The lama spent the whole day in watching the little boy with increasing interest, until it was time for the boy to be put to bed. All the party stayed in the house for the night, and early next morning, when they were making ready to leave, the boy got out of his bed and insisted that he wanted to go with them.

I was that boy.

So far, my mother and father had not suspected the real mission of the travelers they had entertained, but a few days later the whole search party of senior lamas and high dignitaries came to our house in Taktser. At the sight of this large distinguished party of visitors, my mother and father understood that I might be a reincarnation, for there are many incarnate lamas in Tibet, and my elder brother had already proved to be one of them. An incarnate lama had recently died at the monastery of Kumbum, and they thought the visitors might be searching for his reincarnation, but it did not occur to them that I might be the reincarnation of the Dalai Lama himself.

It is common for small children who are reincarnations to remember objects and people from their previous lives. Some can also recite the scriptures although they have not yet been taught them. All I had said to the lama had suggested to him that he might at last have discovered the reincarnation he was seeking. The whole party had come to make further tests. They brought with them two identical black rosaries, one of which had belonged to the Thirteenth Dalai Lama. When they offered them both to me, I took the one which was his and—so I am told—put it round my own neck. The same test was made with two yellow rosaries. Next, they offered me two drums, a very small drum which the Dalai Lama had used for calling attendants, and a larger and much more ornate and attractive drum with golden straps. I chose the little drum, and began to beat it in the way that drums are beaten during prayers. Last they presented two walking sticks. I touched the wrong walking stick, then paused and looked at it for some time, and then I took the other, which had belonged to the Dalai Lama, and held it in my hand. And later, when they wondered at my hesitation, they found that the first walking stick had also been used at one time by the Dalai Lama, and that he had given it to a lama who in turn had given it to Kewtsang RinpochÉ.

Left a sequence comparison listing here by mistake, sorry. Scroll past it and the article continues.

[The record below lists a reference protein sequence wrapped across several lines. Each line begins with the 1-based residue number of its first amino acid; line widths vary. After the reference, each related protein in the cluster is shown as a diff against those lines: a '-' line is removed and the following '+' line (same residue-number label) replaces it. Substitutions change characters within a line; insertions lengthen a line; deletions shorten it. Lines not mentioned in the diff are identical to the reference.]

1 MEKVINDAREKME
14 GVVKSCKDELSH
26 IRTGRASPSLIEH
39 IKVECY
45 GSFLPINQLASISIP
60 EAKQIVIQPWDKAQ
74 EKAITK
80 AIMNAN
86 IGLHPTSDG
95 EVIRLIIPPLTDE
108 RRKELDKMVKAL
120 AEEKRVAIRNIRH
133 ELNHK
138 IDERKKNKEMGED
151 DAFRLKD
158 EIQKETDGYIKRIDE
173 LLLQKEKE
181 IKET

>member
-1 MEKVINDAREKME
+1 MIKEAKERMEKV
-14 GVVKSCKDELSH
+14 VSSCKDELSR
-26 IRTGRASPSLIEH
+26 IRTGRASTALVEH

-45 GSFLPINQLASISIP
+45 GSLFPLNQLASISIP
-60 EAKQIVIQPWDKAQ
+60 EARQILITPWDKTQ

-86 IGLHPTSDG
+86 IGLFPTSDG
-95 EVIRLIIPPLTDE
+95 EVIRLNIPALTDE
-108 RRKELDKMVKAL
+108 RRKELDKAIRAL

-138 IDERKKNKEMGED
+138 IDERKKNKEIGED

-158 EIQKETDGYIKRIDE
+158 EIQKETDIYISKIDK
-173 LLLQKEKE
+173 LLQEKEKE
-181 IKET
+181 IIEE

By these tests, they were further convinced that the reincarnation had been found, and their conviction was strengthened by the vision of three letters which the Regent had seen in the lake. They believed that the first letter, Ah, stood for Amdo, which was the name of our district. Ka could have stood for Kumbum, which was one of the largest monasteries in the neighborhood, and the one which the Regent had seen in the vision; or the two letters Ka and Ma might have signified the monastery of Karma Rolpai Dorje on the mountain above the village.

It also seemed to them to be significant that some years before, the Thirteenth Dalai Lama had stayed at the monastery of Karma Rolpai Dorje, when he was on his way back from China. He had been welcomed there by the incarnate lama of the monastery, and received homage and obeisance from the people of the village, including my father, who was nine years old at the time. It was also recalled that the Dalai Lama had left a pair of his boots or jachhen behind at the monastery. He had also looked for some time at the house where I was born, and remarked that it was a beautiful place.